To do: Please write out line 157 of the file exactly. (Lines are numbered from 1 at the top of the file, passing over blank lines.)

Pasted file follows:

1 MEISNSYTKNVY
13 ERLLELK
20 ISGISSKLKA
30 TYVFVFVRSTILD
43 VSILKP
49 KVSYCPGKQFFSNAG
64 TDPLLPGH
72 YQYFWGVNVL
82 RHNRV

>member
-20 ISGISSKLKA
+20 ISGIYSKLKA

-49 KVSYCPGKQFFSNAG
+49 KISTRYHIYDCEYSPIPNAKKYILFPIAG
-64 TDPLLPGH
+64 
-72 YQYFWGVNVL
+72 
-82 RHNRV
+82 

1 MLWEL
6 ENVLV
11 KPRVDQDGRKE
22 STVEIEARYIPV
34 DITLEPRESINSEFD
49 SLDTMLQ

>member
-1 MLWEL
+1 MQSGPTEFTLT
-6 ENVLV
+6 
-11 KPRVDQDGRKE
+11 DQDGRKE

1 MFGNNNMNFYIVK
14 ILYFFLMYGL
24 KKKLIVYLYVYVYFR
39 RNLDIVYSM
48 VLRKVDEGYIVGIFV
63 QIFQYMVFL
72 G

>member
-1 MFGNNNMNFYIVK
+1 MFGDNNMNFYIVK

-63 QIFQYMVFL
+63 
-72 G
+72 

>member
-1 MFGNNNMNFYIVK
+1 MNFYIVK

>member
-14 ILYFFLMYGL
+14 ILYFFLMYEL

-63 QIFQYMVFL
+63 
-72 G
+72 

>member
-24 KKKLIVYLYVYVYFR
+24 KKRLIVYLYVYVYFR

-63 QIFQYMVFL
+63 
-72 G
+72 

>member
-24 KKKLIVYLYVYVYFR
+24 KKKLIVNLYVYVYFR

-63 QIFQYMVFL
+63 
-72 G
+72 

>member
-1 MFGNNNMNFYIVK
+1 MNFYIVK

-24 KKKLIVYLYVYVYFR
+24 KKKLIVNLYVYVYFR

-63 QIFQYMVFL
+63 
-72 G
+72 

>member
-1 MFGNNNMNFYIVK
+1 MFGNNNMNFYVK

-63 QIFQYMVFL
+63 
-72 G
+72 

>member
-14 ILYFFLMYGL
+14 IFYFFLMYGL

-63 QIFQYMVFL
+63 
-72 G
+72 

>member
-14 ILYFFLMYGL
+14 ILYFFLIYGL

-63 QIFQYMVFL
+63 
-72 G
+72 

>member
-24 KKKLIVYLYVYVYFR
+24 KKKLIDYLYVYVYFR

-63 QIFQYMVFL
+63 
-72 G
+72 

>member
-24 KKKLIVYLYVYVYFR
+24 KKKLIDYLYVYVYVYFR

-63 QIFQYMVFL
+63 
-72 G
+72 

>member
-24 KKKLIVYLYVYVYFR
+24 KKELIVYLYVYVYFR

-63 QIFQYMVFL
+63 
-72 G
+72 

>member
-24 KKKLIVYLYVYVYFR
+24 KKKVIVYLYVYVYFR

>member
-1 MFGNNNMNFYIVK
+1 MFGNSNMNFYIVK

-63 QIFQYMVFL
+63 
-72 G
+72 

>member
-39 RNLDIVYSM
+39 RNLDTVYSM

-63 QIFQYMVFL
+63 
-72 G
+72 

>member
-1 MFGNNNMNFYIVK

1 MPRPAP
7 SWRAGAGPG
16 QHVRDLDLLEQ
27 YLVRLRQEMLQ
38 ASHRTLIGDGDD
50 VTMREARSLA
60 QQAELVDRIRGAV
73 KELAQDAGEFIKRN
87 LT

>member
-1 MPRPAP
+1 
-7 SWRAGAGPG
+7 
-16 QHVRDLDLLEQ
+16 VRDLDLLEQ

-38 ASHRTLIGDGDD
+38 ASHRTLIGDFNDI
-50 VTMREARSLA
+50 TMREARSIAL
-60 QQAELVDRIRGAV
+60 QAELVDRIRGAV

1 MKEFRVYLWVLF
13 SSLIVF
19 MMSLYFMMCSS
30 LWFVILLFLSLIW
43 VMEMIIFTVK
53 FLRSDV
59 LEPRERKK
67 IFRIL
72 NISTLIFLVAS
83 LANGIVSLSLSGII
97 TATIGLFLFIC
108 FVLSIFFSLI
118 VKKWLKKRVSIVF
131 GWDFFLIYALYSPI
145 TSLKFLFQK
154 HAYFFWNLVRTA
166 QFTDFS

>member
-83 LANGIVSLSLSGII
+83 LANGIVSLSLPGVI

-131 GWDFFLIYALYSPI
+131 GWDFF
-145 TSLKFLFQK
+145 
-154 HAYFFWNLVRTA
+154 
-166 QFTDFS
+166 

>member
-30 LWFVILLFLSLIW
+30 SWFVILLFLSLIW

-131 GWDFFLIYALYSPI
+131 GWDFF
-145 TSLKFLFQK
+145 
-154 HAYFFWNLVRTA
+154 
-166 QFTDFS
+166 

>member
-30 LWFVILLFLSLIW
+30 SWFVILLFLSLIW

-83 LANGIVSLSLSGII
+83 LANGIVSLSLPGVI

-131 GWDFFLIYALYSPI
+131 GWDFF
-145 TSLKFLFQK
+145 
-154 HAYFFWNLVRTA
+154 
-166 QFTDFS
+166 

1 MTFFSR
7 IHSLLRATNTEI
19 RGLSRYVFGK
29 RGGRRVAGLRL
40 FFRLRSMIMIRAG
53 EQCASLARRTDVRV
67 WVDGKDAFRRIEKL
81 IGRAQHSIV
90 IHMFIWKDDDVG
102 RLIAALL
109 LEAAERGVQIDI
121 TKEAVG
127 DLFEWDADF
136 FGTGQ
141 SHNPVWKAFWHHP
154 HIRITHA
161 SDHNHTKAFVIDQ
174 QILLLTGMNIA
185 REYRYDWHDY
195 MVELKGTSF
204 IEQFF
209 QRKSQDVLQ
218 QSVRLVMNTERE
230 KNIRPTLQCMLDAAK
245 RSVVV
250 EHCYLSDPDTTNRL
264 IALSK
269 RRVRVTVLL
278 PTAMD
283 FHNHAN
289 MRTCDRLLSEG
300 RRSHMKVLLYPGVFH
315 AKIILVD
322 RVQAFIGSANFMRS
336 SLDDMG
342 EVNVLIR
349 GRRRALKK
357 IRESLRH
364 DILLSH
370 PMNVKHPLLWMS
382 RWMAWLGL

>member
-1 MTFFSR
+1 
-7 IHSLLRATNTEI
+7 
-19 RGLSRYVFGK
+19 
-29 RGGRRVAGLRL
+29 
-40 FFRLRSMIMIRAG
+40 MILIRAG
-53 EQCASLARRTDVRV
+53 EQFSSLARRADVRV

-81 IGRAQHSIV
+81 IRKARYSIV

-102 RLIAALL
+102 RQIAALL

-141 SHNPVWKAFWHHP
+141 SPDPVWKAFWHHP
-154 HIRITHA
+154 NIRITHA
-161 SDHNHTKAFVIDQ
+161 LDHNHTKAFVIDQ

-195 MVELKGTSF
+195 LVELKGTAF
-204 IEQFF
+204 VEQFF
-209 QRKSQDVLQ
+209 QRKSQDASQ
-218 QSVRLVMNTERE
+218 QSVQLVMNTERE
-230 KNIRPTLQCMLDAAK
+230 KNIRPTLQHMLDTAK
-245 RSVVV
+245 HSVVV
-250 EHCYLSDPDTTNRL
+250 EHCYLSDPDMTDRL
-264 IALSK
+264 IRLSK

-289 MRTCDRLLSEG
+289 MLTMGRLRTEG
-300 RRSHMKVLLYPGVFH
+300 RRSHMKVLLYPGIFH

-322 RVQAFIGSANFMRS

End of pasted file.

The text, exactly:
+16 VRDLDLLEQ